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Democratic Retreat Has a New Focus

When House Democrats convene in Williamsburg, Va., this week for their annual retreat, the dominant topic of discussion will be one they haven’t had to deal with for more than a decade — how to govern.

“It takes on a great new meaning,” Rep. José Serrano (N.Y.), one of the Democrats’ newly appointed Appropriations subcommittee chairmen, said of the party’s first retreat as the House majority in a dozen years.

The New York lawmaker said Democrats will concentrate in large part on how to manage the House, noting that while the new majority has moved ahead with its legislative package in the initial weeks of the 110th Congress, much of the agenda and basic style of governance have yet to be determined.

“It would be foolish to say it’s all been figured out,” Serrano acknowledged.

Rep. Dutch Ruppersberger (Md.) echoed those expectations, stating: “We need to discuss what our agenda is going to be now that we’re in the majority.”

That focus offers a shift from recent years, when Democrats largely had focused their retreat on strategy, noted one former senior Democratic aide.

“There is more of a governing component than in the past. … In the past it’s been more message and strategy,” the former aide said.

Democratic Congressional Campaign Committee Chairman Chris Van Hollen (Md.), who will lead one of the retreat’s panels, said he will focus on how the Democratic Caucus can build on the momentum of its initial “100 hours” agenda — a package of legislation, ranging from an increase in the federal minimum wage to stem-cell research, touted by Democrats during the November elections that the House completed earlier this month.

“We need to continue to be the party of change. We can’t become the party of the status quo,” Van Hollen said of the message he will deliver to his colleagues Thursday.

In addition, Democratic lawmakers stressed that the retreat will give significant attention to the 42 freshman Members, and in particular, Van Hollen said he will concentrate on constituent services and communication with their districts.

Ruppersberger also noted that the retreat will allow Members to become better acquainted with their new colleagues. “You have a lot more people with different philosophies,” he said of the expanded 233-member majority.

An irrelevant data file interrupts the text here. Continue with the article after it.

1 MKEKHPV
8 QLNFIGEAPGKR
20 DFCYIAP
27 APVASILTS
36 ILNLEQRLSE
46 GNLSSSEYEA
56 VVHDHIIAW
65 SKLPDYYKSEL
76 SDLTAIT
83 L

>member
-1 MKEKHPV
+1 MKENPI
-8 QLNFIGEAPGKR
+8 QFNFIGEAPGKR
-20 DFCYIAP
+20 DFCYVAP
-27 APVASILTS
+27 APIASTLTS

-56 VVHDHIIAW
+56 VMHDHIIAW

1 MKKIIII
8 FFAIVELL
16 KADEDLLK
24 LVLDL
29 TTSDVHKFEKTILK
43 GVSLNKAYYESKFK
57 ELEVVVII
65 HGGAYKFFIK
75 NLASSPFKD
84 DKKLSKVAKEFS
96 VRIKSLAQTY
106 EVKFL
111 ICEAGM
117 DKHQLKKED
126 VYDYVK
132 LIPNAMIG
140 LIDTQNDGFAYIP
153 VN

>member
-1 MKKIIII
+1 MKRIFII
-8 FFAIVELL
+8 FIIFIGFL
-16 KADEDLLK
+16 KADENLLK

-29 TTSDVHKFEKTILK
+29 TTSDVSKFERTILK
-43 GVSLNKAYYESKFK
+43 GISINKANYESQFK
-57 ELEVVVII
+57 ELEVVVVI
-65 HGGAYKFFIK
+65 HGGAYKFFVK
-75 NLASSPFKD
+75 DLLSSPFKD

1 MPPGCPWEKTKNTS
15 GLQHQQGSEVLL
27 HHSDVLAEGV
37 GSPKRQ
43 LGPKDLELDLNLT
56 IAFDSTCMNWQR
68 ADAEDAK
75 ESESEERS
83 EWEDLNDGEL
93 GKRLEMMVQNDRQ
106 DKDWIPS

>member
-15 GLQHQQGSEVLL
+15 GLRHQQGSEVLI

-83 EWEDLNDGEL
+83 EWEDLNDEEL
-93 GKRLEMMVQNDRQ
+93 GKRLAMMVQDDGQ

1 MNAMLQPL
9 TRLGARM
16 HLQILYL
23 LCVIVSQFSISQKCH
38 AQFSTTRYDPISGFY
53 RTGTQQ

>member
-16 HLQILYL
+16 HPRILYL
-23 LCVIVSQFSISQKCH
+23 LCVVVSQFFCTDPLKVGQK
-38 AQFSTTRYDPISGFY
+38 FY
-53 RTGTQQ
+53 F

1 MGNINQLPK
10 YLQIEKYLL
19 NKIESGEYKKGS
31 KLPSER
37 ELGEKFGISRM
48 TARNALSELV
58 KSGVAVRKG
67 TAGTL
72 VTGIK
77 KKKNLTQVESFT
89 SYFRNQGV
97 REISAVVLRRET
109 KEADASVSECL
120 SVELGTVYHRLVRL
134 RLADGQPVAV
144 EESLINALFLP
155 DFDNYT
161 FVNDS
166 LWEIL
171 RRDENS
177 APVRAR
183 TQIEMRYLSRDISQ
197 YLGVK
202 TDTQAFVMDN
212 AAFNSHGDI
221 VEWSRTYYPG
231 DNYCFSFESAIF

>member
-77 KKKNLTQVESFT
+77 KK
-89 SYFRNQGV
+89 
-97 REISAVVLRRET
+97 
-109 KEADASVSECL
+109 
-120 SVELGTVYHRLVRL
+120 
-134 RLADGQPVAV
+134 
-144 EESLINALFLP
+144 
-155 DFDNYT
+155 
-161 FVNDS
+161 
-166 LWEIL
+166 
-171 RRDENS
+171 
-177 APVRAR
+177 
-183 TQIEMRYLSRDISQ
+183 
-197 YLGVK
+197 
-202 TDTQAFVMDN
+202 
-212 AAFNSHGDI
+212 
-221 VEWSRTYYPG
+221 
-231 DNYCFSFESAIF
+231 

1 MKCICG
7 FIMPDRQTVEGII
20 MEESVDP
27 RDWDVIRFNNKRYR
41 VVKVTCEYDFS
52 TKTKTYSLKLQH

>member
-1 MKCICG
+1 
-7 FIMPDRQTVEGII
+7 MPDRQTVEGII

During the three-day session, Van Hollen said he also will give attention to voter outreach, particularly to those constituents who are not politically active, by offering “strategies for reaching voters who have a lot of other things on their minds.”

Democrats also are expected to address agenda topics such as health care and energy, and House Majority Whip James Clyburn (S.C.) is slated to lead a panel discussion on faith and politics.

While the South Carolina lawmaker, who chairs the Democrats’ Faith Working Group, has organized similar panels in previous years, a spokeswoman noted that as with the rest of the retreat, the Democrats’ new status will be reflected in the dialogue.

“It’s a matter of enhancing those relationships, moving to the next step and bringing more Members into the fold of the Faith Working Group,” said Clyburn spokeswoman Kristie Greco. “They’ll have the opportunity to recognize that they’ve made progress, and can continue to build upon that progress.”

Both President Bush and former President Bill Clinton also are scheduled to attend the weekend retreat, addressing the Caucus on Saturday and Thursday, respectively.

While Democrats are slated to participate in a limited question-and-answer session with Bush following his address to the Caucus, at least one lawmaker suggested that the session, which is expected to be closed to the media, could offer some unscripted moments as Members seek to discuss both the Iraq War as well as the broader war on terrorism.

“This may be one of those times when Members get up and tell the president exactly what they think,” said one Democratic lawmaker, who asked not to be identified.

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